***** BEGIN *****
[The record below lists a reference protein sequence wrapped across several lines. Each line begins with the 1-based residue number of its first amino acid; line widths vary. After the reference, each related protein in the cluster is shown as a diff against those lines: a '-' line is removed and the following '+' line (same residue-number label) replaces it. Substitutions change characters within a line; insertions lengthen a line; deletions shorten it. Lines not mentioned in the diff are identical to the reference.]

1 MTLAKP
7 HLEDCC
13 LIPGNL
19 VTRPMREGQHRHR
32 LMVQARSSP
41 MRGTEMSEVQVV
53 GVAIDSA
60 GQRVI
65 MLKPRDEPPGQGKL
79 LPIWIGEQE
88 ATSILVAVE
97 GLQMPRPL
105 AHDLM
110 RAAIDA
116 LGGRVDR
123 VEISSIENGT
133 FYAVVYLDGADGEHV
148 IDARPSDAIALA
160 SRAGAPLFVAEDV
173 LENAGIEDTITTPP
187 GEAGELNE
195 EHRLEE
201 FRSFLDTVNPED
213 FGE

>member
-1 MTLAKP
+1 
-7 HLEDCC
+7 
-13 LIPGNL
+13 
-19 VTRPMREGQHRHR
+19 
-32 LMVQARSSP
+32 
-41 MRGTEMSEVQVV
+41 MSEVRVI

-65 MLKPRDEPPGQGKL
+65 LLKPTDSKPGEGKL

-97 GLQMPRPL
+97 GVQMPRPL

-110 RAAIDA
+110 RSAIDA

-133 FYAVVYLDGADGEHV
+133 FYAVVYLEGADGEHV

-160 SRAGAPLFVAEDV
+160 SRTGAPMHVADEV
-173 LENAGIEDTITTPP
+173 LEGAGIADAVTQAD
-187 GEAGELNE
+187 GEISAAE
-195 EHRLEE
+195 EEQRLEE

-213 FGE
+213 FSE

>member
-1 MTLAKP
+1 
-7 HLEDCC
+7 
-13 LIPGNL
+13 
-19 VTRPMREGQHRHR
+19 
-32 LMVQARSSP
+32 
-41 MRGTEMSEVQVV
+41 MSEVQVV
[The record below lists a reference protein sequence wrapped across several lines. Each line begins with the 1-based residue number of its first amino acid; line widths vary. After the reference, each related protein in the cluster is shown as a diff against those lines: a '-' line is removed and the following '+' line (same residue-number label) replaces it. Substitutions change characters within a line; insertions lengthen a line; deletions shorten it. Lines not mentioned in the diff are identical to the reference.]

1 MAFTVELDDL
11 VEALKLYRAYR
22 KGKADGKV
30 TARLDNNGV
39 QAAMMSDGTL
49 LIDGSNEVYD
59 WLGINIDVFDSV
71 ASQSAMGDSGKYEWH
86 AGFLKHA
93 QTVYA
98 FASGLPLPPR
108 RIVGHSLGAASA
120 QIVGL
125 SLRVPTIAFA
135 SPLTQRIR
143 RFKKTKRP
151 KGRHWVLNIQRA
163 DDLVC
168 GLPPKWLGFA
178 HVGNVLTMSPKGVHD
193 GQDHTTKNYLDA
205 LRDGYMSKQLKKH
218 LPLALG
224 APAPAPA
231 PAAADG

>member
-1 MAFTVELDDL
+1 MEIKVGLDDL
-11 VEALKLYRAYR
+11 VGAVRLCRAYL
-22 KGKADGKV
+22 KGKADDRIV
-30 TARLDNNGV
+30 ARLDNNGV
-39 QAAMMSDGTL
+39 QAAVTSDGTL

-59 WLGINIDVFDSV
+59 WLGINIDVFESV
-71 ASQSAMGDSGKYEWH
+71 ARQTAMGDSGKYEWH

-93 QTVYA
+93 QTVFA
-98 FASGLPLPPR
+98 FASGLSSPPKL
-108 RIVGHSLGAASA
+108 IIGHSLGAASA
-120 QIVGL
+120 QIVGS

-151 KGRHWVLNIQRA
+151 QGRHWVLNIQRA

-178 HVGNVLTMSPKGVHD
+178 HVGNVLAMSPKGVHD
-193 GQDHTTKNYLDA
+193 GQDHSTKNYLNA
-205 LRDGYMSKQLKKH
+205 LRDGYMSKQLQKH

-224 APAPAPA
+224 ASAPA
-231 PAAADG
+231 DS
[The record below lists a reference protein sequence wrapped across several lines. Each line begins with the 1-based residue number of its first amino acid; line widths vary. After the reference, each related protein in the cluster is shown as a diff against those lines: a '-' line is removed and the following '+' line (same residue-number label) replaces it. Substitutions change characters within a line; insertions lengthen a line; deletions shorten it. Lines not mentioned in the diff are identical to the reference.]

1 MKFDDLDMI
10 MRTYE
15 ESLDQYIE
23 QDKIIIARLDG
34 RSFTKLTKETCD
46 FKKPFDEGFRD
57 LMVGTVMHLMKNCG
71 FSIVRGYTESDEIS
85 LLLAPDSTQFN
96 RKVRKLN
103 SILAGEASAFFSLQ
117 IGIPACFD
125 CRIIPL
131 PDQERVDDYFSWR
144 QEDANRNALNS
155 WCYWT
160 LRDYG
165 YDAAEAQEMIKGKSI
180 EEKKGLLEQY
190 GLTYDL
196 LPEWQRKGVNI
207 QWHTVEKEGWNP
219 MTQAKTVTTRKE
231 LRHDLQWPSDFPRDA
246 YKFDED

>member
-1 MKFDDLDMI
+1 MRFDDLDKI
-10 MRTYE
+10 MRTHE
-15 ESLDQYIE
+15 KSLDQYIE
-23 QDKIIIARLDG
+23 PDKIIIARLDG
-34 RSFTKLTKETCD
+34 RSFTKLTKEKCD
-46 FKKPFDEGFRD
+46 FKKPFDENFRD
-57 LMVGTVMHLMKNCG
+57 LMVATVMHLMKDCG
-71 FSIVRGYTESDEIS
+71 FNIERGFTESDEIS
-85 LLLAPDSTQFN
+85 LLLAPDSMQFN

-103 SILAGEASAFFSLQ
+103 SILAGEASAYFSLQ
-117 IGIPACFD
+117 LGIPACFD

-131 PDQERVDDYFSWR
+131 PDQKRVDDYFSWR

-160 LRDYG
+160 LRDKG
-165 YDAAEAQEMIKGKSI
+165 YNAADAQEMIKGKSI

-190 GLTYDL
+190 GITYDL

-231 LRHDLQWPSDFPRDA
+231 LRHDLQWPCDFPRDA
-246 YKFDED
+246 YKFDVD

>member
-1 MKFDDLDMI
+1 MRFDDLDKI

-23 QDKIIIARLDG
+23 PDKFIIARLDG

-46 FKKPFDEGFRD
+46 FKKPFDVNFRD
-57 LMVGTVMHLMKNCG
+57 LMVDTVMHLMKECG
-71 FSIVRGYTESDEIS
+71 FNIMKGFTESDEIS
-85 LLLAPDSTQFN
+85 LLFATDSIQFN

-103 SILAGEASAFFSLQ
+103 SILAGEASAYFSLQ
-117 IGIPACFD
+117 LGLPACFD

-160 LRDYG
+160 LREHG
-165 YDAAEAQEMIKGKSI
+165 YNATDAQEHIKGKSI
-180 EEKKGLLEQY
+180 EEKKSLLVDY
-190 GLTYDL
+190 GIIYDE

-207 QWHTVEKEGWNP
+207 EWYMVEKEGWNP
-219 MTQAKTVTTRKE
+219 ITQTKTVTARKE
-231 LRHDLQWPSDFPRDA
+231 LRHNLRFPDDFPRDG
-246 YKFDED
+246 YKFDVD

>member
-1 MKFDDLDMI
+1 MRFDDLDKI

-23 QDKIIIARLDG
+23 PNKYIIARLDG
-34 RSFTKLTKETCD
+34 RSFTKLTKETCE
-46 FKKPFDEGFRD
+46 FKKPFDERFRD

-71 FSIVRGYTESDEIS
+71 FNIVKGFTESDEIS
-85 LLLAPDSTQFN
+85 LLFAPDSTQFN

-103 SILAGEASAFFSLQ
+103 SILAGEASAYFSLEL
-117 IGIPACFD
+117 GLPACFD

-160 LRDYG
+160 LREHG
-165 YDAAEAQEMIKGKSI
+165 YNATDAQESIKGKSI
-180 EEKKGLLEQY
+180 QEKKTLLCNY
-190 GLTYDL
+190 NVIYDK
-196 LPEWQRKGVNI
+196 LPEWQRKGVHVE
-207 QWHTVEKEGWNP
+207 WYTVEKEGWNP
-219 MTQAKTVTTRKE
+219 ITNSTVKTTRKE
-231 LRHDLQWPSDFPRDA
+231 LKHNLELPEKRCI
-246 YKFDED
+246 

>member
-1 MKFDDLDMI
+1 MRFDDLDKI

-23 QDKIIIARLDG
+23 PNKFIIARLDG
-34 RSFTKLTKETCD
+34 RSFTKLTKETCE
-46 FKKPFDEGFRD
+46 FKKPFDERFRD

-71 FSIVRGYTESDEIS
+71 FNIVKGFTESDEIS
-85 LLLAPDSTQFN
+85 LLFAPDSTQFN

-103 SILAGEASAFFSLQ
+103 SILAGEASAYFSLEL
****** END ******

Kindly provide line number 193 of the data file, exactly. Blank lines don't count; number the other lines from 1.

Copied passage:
-1 MKFDDLDMI